In the debate over nuclear power, Monbiot did not explain whether he was is merely arguing against the closure of existing nuclear plants or if he was further, arguing for building new ones. These are two different issues and conflating them is an important part of his deceptive arguments for nuclear power.

Why George Monbiot is wrong on nuclear power

By Ricardo Sequeiros Coelho

“This is a very serious accident by all standards. And it is not yet over.” – Yukiya Amano, director general of the International Atomic Energy Agency (IAEA)

March 29, 2011 -- Cool the Earth -- George Monbiot, the well-known environmentalist and journalist, managed to surpass the nuclear power lobby in the downplaying of the Fukushima disaster. First, he wrote that the disaster should not lead to an end of nuclear power, since that would mean more coal plants, so we should build more nuclear plants (Monbiot.com). Then, he wrote that since no one died from Fukushima he is now a nuclear power advocate (Monbiot.com). Amazing.

His arguments are as far fetched as they are deceiving. It is worth discussing them in detail, going through the four strategies that he uses to make his point.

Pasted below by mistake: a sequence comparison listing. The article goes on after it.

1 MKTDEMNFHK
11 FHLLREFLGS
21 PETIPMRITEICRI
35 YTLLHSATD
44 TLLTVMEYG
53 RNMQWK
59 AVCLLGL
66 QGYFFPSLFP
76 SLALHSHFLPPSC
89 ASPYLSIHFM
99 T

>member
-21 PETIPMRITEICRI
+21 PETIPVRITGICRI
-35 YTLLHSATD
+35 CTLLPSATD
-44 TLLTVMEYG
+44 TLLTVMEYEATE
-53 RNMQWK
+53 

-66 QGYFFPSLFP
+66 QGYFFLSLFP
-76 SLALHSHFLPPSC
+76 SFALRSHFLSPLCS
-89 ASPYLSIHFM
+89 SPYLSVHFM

Nuclear means catastrophe: The lesson of Fukushima

People are tested for radiation exposure near Fukushima. 

By Daniel Tanuro

March 17, 2011 -- International Viewpoint via Climate and Capitalism -- What has happened was entirely predictable: yet another major nuclear “accident”. At the time of writing, it is not yet certain that it will take on the dimensions of a disaster similar to Chernobyl, but that is the direction in which things, alas, look set to evolve. But whether it develops into a major disaster or not, we are once again faced with evidence that nuclear technology can never be 100% secure.